AFL CEO Andrew Dillon flags end of priority picks as league set for eventual 20th team

AFL boss Andrew Dillon has foreshadowed inevitable expansion to a 20th team as the league attempts to eliminate the priority pick from the game.

Dillon this week made clear he had no plans to green-light a third AFL team in Perth as the league prepares for the introduction of Tasmania in 2028.

It means the league will have a 19th side — and a weekly bye — for years to come as well as issues with Gather Round given the uneven amount of teams.

But Dillon says the league will eventually grow to 20 teams but only when there is clear demand for a new team.

A 20th team would also give the league another weekly game to sell off as it prepares for next year’s $4.5 billion TV rights deal to start.

“I am not as worried about a bye and 19 teams but the history of the VFL into the AFL is it has grown. From 1987 we went from 12 teams to 14 and we are now at 18, soon to be 19. There will be growth but it’s just a matter of doing it at the right time. We have got a lot of work to do in Tassie and that’s the real focus at the moment.

“It is making sure if there is a 20th team there is a market for it and they want that team.

“We have seen it in Tassie, 100,000 Tasmanians signed up and another 100,000 almost from around Australia and the world. They want a Tassie team and they want it to start as soon as it can.”

West Coast’s recent surge suggests they will play themselves out of the equation for an AFL draft assistance package, while the Roos would be unlikely to receive assistance for the third season in a row.

As part of the AFL’s competitive balance review a mid-season trade period from 2025 might help bottom-four clubs benefit from trades for their established talent.

Pick purchasing might also allow lowly teams with cap space to secure draft picks from top-eight contenders by effectively absorbing salary cap space.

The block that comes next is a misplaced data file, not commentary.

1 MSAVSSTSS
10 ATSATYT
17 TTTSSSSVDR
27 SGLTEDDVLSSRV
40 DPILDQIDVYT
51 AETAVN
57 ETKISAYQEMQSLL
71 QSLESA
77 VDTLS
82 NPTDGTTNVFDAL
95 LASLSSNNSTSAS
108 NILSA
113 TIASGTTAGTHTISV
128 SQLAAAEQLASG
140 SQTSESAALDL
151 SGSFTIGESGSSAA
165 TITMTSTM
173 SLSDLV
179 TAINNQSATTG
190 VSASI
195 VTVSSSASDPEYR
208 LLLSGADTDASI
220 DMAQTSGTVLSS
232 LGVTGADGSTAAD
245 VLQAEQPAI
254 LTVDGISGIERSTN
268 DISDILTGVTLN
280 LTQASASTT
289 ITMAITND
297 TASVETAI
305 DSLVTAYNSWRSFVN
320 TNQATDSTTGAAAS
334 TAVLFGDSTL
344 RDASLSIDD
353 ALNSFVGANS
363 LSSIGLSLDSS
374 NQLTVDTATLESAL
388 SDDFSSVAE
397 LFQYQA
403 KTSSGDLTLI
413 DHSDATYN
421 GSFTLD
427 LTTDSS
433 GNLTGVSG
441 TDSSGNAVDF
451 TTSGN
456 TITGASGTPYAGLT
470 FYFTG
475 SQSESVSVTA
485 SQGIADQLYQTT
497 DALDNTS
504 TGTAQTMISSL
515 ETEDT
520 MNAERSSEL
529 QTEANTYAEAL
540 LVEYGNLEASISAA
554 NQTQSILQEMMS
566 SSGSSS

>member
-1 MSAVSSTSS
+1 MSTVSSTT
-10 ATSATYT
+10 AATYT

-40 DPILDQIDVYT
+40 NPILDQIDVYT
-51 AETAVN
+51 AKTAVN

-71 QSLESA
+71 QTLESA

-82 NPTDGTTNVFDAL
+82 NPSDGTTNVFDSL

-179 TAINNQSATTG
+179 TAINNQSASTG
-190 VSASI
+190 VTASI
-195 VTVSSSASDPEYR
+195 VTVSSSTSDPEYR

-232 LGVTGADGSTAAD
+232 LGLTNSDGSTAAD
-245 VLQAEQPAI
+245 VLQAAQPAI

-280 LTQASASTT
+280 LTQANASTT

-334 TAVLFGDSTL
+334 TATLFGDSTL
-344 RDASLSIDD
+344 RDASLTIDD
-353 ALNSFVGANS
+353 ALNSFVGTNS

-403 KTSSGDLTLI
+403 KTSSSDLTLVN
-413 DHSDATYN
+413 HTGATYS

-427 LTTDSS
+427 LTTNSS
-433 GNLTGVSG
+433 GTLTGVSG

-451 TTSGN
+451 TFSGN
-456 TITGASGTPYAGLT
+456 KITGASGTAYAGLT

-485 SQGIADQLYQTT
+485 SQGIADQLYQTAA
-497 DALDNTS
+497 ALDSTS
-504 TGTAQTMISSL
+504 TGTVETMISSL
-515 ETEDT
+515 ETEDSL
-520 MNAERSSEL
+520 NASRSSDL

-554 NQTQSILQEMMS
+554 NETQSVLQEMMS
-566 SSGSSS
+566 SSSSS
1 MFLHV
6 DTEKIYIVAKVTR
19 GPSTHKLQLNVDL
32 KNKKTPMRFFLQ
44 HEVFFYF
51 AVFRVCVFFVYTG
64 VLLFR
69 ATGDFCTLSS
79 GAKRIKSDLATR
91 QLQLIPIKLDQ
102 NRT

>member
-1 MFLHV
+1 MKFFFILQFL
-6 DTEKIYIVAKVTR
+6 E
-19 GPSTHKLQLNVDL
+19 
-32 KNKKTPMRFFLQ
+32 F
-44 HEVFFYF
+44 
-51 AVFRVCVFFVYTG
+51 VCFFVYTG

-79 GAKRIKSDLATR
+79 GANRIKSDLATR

It means the AFL might have seen the last of the priority pick or special assistance package given other equalisation measures to speed rebuilds.

“I think they are part of the review. I would love to have a system in place where you didn’t need them,” Dillon told ABC Radio in Perth of priority picks.

“Back in the day there was a formula. If you won less than a certain amount of games it was automatic. That was removed and it’s become discretionary now where the Commission has to approve and we make a call on after a club submission.

“I would love to have a system where you didn’t need it and that’s something we will be looking to work towards but that won’t necessarily be in place by the end of the year.”

Dillon made clear he did not believe the repeated goal reviews slowing down football were an issue on a weekend where three scores in a row in the Hawthorn-North Melbourne game went to the ARC.

“I am a big fan of footy but I also like getting the scores right. The umpires are there to make the calls. I would prefer one extra score review, than one too few.”

Originally published as AFL CEO Andrew Dillon flags end of priority picks as league set for eventual 20th team